Ivosidenib Approved in Combination With Azacitidine for Treatment of Acute Myeloid Leukemia

AML cells.

The FDA has approved ivosidenib (Tibsovo®, Servier Pharmaceuticals) in combination with azacitidine (Vidaza®, Celgene) for patients with newly diagnosed IDH1-mutated acute myeloid leukemia (AML) who are at least 75 years old or who have comorbidities preventing them from receiving intensive induction chemotherapy.

“Mutant IDH1 catalyzes the production of D-2-hydroxyglutarate, leading to disruption in cellular metabolism and epigenetic regulation and contributing to oncogenesis,” wrote Pau Montesinos, MD, PhD, Attending Physician at the University Hospital La Fe in Valencia, Spain, and Co-Chairman of the Spanish PETHEMA AML and Acute Promyelocytic Leukemia (APL) group, and colleagues, in their published results of the AG120-C-009 trial (NCT03173248), on which the approval was based. “Ivosidenib—a first-in-class, oral, potent, targeted small-molecule inhibitor of mutant IDH1—has shown clinical activity as a single agent in studies involving patients with hematologic and solid-tumor cancers.”

In this phase 3, multicenter, double-blind, placebo-controlled trial, 146 patients were enrolled and randomized 1:1 to receive either 500 mg of ivosidenib or a matched placebo orally once per day of each 28-day cycle, in combination with 75 mg/m2 of subcutaneous (SC) or intravenous (IV) azacitidine per day for the first week of each cycle, or until disease progression, unacceptable toxicity, or hematopoietic stem cell transplantation. Eligible patients were newly diagnosed with AML with an IDH1 mutation and had at least one of the following medical conditions that made then ineligible for intensive chemotherapy: ≥75 years old, an Eastern Cooperative Oncology Group (ECOG) performance status of 2, severe pulmonary or cardiac disease, hepatic impairment, creatinine clearance <45 mL/minute, or other comorbidity. The primary end point was event-free survival, with secondary end points of complete remission rate and overall survival.

At a median follow-up of 12.4 months, event-free survival was significantly prolonged in the ivosidenib/azacitidine group compared with the placebo/azacitidine group (hazard ratio for treatment failure, relapse from remission, or death: 0.33). The probability of remaining event-free was significantly increased in the ivosidenib/azacitidine arm compared with placebo/azacitidine at the 6-month mark (40% vs 20%) and at the 12-month mark (37% vs 12%). Complete remission at the 12-month mark was reported at 88% with ivosidenib/azacitidine compared with 36% with placebo/azacitidine. Overall, complete remission, or complete remission with partial hematologic recovery, was reported in 53% of patients receiving ivosidenib/azacitidine, compared with 18% of patients receiving placebo/azacitidine. The median time to complete remission was 4.3 months in the ivosidenib arm compared with 3.8 months in the placebo arm. Overall survival saw a median of 24.0 months in the ivosidenib arm compared with 7.9 months in the placebo arm.

The most common adverse reactions in ≥25% of patients in any trial of ivosidenib in combination with azacitidine, or as monotherapy, were diarrhea, fatigue, edema, nausea, vomiting, decreased appetite, leukocytosis, arthralgia, dyspnea, abdominal pain, mucositis, rash, electrocardiogram QT prolonged, differentiation syndrome, and myalgia. In addition, the prescribing information for ivosidenib has a boxed warning for differentiation syndrome, which can be fatal.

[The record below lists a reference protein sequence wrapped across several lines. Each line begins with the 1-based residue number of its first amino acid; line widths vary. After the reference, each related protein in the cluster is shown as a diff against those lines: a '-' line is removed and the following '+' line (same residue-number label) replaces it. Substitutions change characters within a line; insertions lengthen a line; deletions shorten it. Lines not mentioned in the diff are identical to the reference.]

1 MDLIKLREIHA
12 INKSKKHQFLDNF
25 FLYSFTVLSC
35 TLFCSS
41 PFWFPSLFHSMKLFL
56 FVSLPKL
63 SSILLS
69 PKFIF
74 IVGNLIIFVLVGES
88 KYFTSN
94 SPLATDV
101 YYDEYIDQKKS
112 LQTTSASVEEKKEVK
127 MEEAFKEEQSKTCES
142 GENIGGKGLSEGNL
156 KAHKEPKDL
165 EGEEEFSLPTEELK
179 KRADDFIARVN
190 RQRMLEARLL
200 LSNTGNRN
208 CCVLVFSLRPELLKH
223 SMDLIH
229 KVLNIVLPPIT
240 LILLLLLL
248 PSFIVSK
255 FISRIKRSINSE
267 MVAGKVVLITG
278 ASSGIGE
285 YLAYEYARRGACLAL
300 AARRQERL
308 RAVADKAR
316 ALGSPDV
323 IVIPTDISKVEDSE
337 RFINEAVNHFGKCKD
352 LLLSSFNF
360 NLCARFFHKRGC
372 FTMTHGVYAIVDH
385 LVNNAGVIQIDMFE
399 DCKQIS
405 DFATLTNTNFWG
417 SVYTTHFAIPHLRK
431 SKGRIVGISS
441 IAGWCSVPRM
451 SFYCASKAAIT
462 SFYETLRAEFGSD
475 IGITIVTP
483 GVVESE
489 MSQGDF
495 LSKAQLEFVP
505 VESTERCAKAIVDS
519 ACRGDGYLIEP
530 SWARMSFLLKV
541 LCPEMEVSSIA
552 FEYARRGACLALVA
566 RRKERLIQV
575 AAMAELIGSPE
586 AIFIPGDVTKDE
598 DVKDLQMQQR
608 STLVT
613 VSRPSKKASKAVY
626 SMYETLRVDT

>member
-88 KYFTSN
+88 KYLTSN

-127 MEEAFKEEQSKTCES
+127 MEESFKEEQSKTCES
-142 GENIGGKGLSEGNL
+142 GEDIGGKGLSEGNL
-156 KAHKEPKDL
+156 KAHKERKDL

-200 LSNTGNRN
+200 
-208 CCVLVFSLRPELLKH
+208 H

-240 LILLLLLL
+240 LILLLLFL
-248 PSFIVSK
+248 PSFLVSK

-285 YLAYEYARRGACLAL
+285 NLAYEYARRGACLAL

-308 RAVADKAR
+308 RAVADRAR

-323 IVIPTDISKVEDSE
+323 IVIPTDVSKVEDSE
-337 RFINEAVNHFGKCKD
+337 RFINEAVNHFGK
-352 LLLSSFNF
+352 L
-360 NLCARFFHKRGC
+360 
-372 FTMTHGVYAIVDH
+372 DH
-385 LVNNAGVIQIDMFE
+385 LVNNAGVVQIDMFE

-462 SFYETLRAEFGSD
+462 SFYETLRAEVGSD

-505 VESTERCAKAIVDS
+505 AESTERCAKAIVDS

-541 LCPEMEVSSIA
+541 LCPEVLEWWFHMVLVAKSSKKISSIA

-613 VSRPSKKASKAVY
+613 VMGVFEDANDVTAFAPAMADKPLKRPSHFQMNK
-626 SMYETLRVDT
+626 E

“In our trial, ivosidenib and azacitidine significantly improved event-free survival, response, and overall survival as compared with placebo and azacitidine in patients with newly diagnosed IDH1-mutated AML who were ineligible for induction chemotherapy,” concluded Dr. Montesinos and colleagues in their report. “This clinical benefit is supported by favorable health-related quality of life, incidences of transfusion independence, and the expected constellation of adverse events associated with treatment for acute leukemia.”

The recommended dose of ivosidenib is 500 mg orally once daily, with or without food, until disease progression or unacceptable toxicity. In combination with azacitidine, start ivosidenib on day one of each 28-day cycle with administration of 75 mg/m2 of SC or IV azacitidine per day for the first week of each cycle. Treatment is recommended for a minimum of six months to allow time for clinical response for patients without unacceptable toxicity or progression of disease.

For More Information

Montesinos P, Recher C, Vives S, et al (2022). Ivosidenib and azacitidine in IDH1-mutated acute myeloid leukemia. N Engl J Med, 386(16):1519-1531. DOI:10.1056/NEJMoa2117344

Clinicaltrials.gov (2022). Study of AG-120 (ivosidenib) vs. placebo in combination with azacitidine in patients with previously untreated acute myeloid leukemia with an IDH1 mutation (AGILE). NLM identifier: NCT03173248.

Tibsovo® (ivosidenib) prescribing information (2022). Servier Pharmaceuticals. Available at: https://www.tibsovopro.com/pdf/prescribinginformation.pdf

Vidaza® (azacitidine) prescribing information (2022). Celgene. Available at: https://www.accessdata.fda.gov/drugsatfda_docs/label/2022/050974s034lbl.pdf

US Food and Drug Administration (2022). FDA approves ivosidenib in combination with azacitidine for newly diagnosed acute myeloid leukemia. Available at: https://www.fda.gov/drugs/resources-information-approved-drugs/fda-approves-ivosidenib-combination-azacitidine-newly-diagnosed-acute-myeloid-leukemia 

Image Credit: Prof Osaro Erhabor. Licensed under CC BY-SA 4.0

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